During this Lent, then, brothers and sisters, let us all ask the Lord: 'Fac cor nostrum secundum cor tuum': Make our hearts like yours (Litany of the Sacred Heart of Jesus). In this way we will receive a heart which is firm and merciful, attentive and generous, a heart which is not closed, indifferent or prey to the globalisation of indifference.
It is my prayerful hope that this Lent will prove spiritually fruitful for each believer and every ecclesial community. I ask all of you to pray for me. May the Lord bless you and Our Lady keep you”.
|Indifference, key theme of the Pope's Message for Lent 2015|
Vatican City, 27 January 2015 (VIS) – A press conference was held in the Holy See Press Office his morning, during which Msgr. Giampietro Dal Toso, secretary of the Pontifical Council “Cor Unum”, presented the Pope's Message for Lent 2015, explaining that its central theme is indifference, an issue that the Holy Father has touched upon on a number of occasions. In addition, in his speech to the UN last September Cardinal Secretary of State Parolin emphasised “widespread indifference”, which he equated with an “apathy” that is at times even “synonymous with irresponsibility”.
Indifference is, therefore, “an important concept to explain the different phenomena of the modern world. In this way, we can understand this same concept, including it in what is surely a partial interpretation of a certain culture. Indifference comes from a lack of difference, from a lack of attention to the difference. This can be applied at least on three levels”.
“At the interpersonal level, the play on words between difference and indifference is perhaps more easily understood. On the one hand, the difference is stressed in order to provoke a separation. On the other hand, a lack of attention to the difference between the other and myself conforms the other to one's own parameters and thus annihilates him”.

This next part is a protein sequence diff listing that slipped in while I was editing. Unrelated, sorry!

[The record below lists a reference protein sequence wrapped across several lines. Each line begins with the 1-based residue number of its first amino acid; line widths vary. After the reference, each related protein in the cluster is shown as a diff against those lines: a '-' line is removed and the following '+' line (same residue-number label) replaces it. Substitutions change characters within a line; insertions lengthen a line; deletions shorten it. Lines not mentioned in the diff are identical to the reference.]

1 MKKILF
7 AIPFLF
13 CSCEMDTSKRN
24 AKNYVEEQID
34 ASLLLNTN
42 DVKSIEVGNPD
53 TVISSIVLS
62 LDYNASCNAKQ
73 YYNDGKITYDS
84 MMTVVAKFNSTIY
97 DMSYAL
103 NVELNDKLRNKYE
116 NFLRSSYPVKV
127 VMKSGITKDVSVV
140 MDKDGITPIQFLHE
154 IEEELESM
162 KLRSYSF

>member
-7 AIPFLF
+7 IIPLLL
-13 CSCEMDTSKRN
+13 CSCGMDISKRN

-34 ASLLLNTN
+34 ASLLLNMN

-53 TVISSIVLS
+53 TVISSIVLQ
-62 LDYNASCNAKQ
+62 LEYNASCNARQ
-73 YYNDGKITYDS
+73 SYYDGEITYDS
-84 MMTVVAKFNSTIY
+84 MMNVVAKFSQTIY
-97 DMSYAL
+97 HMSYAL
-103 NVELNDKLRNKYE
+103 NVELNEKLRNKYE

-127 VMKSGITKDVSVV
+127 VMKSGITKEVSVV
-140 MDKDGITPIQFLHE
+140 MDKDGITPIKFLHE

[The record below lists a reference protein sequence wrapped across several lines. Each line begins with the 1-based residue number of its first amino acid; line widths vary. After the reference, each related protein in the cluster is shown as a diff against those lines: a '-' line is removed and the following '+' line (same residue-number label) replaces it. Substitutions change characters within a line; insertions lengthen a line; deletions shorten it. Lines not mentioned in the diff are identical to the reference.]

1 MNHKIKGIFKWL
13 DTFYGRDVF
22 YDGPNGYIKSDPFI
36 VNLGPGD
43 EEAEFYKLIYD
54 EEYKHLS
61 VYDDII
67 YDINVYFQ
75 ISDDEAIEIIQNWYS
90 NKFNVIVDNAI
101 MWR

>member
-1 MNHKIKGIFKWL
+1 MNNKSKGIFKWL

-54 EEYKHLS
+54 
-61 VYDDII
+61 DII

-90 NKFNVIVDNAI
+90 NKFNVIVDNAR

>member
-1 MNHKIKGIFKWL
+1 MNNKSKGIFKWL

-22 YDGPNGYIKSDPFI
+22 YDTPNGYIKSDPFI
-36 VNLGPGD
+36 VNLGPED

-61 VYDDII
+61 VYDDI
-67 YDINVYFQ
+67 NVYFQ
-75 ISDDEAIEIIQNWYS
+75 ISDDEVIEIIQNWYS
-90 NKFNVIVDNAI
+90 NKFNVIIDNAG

“At the cultural level, that is, in the everyday environment that helps shape our thoughts and judgement, I seem to notice an indifference to values. This is not only related to a lack of awareness of values or an incomplete observance of values; it is above all a lack of judgement on values. In this way, every choice becomes interchangeable, every option becomes viable, any assessment on good and evil, truth and falsity becomes useless. If there is no difference, everything is the same and is therefore not permissible for anyone to propose something that is more or less appropriate to a person’s nature. In my opinion, global uniformity, the lowering of the standards of values that comes from the lack of difference is linked to the experience of many of our contemporaries of a lack of meaning. If everything is the same, if nothing is different and everything is therefore more or less valid, in what can one invest one’s life? If everything is the same, it means that nothing really has value and therefore it means nothing fully deserves our gift”.